To satisfy the second, or prejudice prong of Strickland in a claim for ineffective assistance of counsel during a plea, petitioner "must show that there is a reasonable possibility that, but for counsel's errors, he would not have pleaded guilty and would have insisted on going to trial." Hill, 474 U.S. at 59. Of course, in order to show prejudice, an ineffective assistance claimant must show more than a subjective belief that he would not have pleaded guilty but for counsel's errors. United States v. Cronic, 466 U.S. 648, 658 n.21, 80 L. Ed. 2d 657, 104 S. Ct. 2039 (1984) ("It is for this reason that we attach no weight to respondent's . . . later expression of dissatisfaction (with counsel's performance).") The Hill Court offered guidance in applying the prejudice standard:

In many guilty plea cases, the "prejudice" inquiry will closely resemble the inquiry engaged in by courts reviewing ineffective-assistance challenges to convictions obtained through a trial. For example, where the alleged error of counsel is a failure to investigate or discover potentially exculpatory evidence, the determination whether the error "prejudiced" the defendant by causing him to plead guilty rather than go to trial will depend on the likelihood that discovery of the evidence would have led counsel to change his recommendation as to the plea. This assessment, in turn, will depend in large part on a prediction whether the evidence likely would have changed the outcome of a trial. Similarly, where the alleged error of counsel is a failure to advise the defendant of a potential affirmative defense to the crime charged, the resolution of the "prejudice" inquiry will depend largely on whether the affirmative defense likely would have succeeded at trial.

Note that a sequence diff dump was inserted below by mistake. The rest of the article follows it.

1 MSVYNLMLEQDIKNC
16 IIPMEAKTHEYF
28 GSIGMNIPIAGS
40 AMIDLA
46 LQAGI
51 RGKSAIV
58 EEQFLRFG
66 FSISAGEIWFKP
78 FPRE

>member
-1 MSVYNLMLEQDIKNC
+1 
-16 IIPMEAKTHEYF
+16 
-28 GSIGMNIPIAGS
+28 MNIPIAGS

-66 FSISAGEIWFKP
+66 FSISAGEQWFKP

474 U.S. at 59. Petitioner must establish both unreasonable performance and prejudice, therefore the Court need not grade the reasonableness of counsel's performance if it is easier to dispose of an ineffectiveness claim on the ground of lack of sufficient prejudice. Strickland, 466 U.S. at 697.

 Petitioner alleges that Gagen provided ineffective assistance of counsel during the plea stage in many ways: failed to conduct discovery or file written motions; withdrew written motions filed by petitioner's previous counsel; did not conduct investigations into the facts, a possible insanity defense, or petitioner's psychological or drug problems; did not subpoena witnesses; generally failed to prepare for trial; failed to bargain for plea concessions; and by wrongfully encouraging petitioner to plead guilty. Petitioner has offered a litany of ineffective assistance of counsel claims, and the Court will examine these claims individually and by considering the totality of the evidence and circumstances surrounding each claim. Strickland, 466 U.S. at 695; United States ex rel. Simmons v. Gramley, 915 F.2d 1128 (7th Cir. 1990). The Illinois Supreme Court previously decided these claims in Jones III, 579 N.E.2d at 833-42. However, in this § 2254 action, the Court must independently review the Illinois Supreme Court's ...